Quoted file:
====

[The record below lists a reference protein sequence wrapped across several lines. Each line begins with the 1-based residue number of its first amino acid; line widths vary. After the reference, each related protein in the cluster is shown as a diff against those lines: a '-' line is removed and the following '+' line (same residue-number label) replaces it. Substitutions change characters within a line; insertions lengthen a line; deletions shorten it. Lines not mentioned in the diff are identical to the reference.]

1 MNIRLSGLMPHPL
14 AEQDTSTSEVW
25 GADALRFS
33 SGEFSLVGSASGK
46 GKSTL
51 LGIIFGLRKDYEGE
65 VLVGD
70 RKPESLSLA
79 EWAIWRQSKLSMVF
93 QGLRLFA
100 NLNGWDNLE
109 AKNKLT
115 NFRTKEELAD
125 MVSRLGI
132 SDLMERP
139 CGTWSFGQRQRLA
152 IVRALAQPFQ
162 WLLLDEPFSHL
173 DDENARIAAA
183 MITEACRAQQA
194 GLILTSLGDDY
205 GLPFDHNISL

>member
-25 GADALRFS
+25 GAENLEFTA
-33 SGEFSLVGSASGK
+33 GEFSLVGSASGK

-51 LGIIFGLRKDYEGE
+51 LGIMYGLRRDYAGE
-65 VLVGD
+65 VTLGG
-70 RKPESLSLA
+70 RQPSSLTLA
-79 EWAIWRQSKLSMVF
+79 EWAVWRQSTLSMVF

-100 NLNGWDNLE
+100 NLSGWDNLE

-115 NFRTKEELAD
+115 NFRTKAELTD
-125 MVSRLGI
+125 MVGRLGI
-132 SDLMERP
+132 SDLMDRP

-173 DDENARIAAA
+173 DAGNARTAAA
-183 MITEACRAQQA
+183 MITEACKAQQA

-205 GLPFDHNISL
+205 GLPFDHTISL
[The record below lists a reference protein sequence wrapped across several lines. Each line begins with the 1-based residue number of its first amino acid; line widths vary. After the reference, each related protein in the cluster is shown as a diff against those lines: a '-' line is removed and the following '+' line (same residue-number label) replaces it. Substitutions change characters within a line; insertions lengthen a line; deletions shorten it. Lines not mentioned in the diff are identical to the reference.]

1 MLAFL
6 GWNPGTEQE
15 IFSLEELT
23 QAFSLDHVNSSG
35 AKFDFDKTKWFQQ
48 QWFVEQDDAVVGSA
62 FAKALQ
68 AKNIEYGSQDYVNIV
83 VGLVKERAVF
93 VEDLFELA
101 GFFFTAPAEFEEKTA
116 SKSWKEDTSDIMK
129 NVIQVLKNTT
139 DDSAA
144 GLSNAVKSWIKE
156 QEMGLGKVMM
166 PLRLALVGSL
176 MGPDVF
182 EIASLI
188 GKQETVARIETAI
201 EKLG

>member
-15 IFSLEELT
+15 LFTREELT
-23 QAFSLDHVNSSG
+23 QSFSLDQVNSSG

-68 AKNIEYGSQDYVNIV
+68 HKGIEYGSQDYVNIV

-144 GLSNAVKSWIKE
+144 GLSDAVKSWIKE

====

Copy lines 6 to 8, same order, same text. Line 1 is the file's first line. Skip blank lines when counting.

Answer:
46 GKSTL
51 LGIIFGLRKDYEGE
65 VLVGD